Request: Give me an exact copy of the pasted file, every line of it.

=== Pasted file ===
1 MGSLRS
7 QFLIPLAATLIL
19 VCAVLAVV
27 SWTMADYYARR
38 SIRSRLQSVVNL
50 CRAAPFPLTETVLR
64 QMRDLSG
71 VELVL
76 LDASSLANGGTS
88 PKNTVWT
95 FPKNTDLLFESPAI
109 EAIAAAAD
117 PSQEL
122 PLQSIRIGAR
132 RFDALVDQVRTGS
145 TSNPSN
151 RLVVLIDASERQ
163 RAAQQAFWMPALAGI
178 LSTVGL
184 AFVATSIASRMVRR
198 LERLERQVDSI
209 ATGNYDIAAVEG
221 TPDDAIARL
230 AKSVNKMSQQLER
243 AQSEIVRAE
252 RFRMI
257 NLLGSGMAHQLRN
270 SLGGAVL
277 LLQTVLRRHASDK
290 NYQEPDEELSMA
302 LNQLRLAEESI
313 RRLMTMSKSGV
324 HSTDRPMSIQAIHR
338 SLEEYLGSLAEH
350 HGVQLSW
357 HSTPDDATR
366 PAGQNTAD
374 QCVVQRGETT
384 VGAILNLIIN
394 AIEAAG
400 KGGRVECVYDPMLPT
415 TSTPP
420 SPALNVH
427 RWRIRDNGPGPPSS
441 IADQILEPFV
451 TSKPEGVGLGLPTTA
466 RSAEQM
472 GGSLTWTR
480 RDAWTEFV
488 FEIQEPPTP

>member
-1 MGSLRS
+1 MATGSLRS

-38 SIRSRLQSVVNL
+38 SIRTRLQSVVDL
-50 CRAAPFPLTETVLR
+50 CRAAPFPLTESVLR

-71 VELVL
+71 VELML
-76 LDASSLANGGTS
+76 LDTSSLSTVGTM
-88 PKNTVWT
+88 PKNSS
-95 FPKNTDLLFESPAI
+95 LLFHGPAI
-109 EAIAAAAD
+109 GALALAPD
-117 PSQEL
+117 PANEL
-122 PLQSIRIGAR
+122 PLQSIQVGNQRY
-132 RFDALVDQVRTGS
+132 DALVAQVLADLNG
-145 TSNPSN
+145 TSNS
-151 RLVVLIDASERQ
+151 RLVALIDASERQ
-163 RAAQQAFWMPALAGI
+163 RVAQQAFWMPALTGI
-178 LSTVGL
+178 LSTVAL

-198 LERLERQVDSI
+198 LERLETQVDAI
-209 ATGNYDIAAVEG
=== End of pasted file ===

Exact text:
1 MGSLRS
7 QFLIPLAATLIL
19 VCAVLAVV
27 SWTMADYYARR
38 SIRSRLQSVVNL
50 CRAAPFPLTETVLR
64 QMRDLSG
71 VELVL
76 LDASSLANGGTS
88 PKNTVWT
95 FPKNTDLLFESPAI
109 EAIAAAAD
117 PSQEL
122 PLQSIRIGAR
132 RFDALVDQVRTGS
145 TSNPSN
151 RLVVLIDASERQ
163 RAAQQAFWMPALAGI
178 LSTVGL
184 AFVATSIASRMVRR
198 LERLERQVDSI
209 ATGNYDIAAVEG
221 TPDDAIARL
230 AKSVNKMSQQLER
243 AQSEIVRAE
252 RFRMI
257 NLLGSGMAHQLRN
270 SLGGAVL
277 LLQTVLRRHASDK
290 NYQEPDEELSMA
302 LNQLRLAEESI
313 RRLMTMSKSGV
324 HSTDRPMSIQAIHR
338 SLEEYLGSLAEH
350 HGVQLSW
357 HSTPDDATR
366 PAGQNTAD
374 QCVVQRGETT
384 VGAILNLIIN
394 AIEAAG
400 KGGRVECVYDPMLPT
415 TSTPP
420 SPALNVH
427 RWRIRDNGPGPPSS
441 IADQILEPFV
451 TSKPEGVGLGLPTTA
466 RSAEQM
472 GGSLTWTR
480 RDAWTEFV
488 FEIQEPPTP

>member
-1 MGSLRS
+1 MATGSLRS

-38 SIRSRLQSVVNL
+38 SIRTRLQSVVDL
-50 CRAAPFPLTETVLR
+50 CRAAPFPLTESVLR

-71 VELVL
+71 VELML
-76 LDASSLANGGTS
+76 LDTSSLSTVGTM
-88 PKNTVWT
+88 PKNSS
-95 FPKNTDLLFESPAI
+95 LLFHGPAI
-109 EAIAAAAD
+109 GALALAPD
-117 PSQEL
+117 PANEL
-122 PLQSIRIGAR
+122 PLQSIQVGNQRY
-132 RFDALVDQVRTGS
+132 DALVAQVLADLNG
-145 TSNPSN
+145 TSNS
-151 RLVVLIDASERQ
+151 RLVALIDASERQ
-163 RAAQQAFWMPALAGI
+163 RVAQQAFWMPALTGI
-178 LSTVGL
+178 LSTVAL

-198 LERLERQVDSI
+198 LERLETQVDAI
-209 ATGNYDIAAVEG